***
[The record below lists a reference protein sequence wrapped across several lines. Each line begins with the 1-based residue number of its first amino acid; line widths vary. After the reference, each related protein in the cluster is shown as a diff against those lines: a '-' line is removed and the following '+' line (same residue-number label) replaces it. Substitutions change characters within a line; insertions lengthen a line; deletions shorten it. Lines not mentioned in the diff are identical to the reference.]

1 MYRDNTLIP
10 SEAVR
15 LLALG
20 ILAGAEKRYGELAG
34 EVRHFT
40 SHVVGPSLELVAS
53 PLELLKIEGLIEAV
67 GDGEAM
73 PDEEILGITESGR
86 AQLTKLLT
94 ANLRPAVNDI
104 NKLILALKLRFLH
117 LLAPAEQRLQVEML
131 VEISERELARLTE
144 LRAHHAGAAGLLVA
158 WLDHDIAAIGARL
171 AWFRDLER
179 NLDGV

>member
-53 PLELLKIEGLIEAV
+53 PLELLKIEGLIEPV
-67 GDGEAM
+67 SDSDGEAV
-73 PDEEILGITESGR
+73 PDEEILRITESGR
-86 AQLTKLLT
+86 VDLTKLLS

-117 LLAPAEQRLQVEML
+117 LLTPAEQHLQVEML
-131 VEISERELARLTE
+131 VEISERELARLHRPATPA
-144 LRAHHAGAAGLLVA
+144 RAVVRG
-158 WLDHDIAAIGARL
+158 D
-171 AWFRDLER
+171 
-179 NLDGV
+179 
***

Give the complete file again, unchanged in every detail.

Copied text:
[The record below lists a reference protein sequence wrapped across several lines. Each line begins with the 1-based residue number of its first amino acid; line widths vary. After the reference, each related protein in the cluster is shown as a diff against those lines: a '-' line is removed and the following '+' line (same residue-number label) replaces it. Substitutions change characters within a line; insertions lengthen a line; deletions shorten it. Lines not mentioned in the diff are identical to the reference.]

1 MYRDNTLIP
10 SEAVR
15 LLALG
20 ILAGAEKRYGELAG
34 EVRHFT
40 SHVVGPSLELVAS
53 PLELLKIEGLIEAV
67 GDGEAM
73 PDEEILGITESGR
86 AQLTKLLT
94 ANLRPAVNDI
104 NKLILALKLRFLH
117 LLAPAEQRLQVEML
131 VEISERELARLTE
144 LRAHHAGAAGLLVA
158 WLDHDIAAIGARL
171 AWFRDLER
179 NLDGV

>member
-53 PLELLKIEGLIEAV
+53 PLELLKIEGLIEPV
-67 GDGEAM
+67 SDSDGEAV
-73 PDEEILGITESGR
+73 PDEEILRITESGR
-86 AQLTKLLT
+86 VDLTKLLS

-117 LLAPAEQRLQVEML
+117 LLTPAEQHLQVEML
-131 VEISERELARLTE
+131 VEISERELARLHRPATPA
-144 LRAHHAGAAGLLVA
+144 RAVVRG
-158 WLDHDIAAIGARL
+158 D
-171 AWFRDLER
+171 
-179 NLDGV
+179 